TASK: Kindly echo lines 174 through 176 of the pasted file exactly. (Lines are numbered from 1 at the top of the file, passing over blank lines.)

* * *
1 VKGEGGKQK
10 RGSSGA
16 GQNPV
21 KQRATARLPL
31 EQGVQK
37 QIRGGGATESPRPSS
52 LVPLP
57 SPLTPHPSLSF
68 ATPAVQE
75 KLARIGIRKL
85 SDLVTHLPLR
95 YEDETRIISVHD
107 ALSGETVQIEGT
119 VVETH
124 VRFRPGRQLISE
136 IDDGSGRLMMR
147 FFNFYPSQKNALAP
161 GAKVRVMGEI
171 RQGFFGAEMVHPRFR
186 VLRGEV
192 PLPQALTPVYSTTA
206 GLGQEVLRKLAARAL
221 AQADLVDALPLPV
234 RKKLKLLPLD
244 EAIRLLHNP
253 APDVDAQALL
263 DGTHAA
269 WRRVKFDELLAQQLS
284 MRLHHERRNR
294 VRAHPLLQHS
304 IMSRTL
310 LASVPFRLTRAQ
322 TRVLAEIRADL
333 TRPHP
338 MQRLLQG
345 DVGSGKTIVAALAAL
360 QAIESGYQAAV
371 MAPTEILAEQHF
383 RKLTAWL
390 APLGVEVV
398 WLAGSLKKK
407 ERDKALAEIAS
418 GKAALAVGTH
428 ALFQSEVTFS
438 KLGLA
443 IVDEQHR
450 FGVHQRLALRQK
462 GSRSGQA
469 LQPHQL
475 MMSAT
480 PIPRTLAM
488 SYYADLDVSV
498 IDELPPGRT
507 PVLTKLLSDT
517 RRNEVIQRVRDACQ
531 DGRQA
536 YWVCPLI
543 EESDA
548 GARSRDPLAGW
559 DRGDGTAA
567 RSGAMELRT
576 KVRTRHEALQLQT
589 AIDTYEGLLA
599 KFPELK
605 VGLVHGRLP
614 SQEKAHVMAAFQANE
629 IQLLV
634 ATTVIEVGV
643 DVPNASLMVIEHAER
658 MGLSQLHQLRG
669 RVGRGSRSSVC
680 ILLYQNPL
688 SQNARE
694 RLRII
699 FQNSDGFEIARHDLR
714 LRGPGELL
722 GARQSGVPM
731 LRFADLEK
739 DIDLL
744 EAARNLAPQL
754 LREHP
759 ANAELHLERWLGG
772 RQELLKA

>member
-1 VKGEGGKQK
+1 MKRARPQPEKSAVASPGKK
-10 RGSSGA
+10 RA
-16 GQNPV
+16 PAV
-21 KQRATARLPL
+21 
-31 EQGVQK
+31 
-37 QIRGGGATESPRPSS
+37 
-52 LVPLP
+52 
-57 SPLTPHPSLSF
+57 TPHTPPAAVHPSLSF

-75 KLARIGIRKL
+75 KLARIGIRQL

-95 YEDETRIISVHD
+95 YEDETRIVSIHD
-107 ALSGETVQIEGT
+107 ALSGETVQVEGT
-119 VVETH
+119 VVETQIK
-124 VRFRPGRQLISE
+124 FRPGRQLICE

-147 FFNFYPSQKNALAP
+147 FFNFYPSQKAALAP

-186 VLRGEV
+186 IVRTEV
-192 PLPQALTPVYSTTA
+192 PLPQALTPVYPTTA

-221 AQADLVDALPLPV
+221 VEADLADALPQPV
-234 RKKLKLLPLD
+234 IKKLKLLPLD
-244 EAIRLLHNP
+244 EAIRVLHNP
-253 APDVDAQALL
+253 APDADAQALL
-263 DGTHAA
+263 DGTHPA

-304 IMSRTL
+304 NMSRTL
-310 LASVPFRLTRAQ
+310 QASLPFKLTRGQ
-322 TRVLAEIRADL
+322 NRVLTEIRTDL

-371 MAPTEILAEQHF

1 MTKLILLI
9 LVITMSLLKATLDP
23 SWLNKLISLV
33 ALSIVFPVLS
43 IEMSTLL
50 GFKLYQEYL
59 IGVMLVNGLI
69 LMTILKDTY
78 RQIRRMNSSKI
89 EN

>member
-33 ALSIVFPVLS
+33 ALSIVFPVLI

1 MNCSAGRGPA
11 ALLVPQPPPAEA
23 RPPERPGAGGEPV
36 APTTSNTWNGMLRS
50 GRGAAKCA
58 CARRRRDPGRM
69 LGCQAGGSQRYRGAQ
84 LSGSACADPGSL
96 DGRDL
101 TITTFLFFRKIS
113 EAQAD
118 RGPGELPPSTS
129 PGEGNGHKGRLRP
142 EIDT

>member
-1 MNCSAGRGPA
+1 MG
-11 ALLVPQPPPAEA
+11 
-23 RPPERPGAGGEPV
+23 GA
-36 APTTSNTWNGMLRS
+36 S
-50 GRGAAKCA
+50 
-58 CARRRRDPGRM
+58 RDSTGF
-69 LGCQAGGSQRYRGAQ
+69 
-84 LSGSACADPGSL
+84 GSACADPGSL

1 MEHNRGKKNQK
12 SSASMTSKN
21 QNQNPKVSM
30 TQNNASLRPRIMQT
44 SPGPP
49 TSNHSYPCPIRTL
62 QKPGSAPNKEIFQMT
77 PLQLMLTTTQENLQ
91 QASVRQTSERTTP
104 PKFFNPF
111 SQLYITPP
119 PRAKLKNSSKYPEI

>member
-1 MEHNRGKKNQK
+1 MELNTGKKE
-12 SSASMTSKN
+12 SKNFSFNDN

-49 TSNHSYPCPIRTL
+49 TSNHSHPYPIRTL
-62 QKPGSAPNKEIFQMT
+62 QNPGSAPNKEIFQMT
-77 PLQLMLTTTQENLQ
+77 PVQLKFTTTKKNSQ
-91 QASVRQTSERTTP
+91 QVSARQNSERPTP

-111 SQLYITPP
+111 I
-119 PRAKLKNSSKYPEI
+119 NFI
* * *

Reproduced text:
-69 LGCQAGGSQRYRGAQ
+69 
-84 LSGSACADPGSL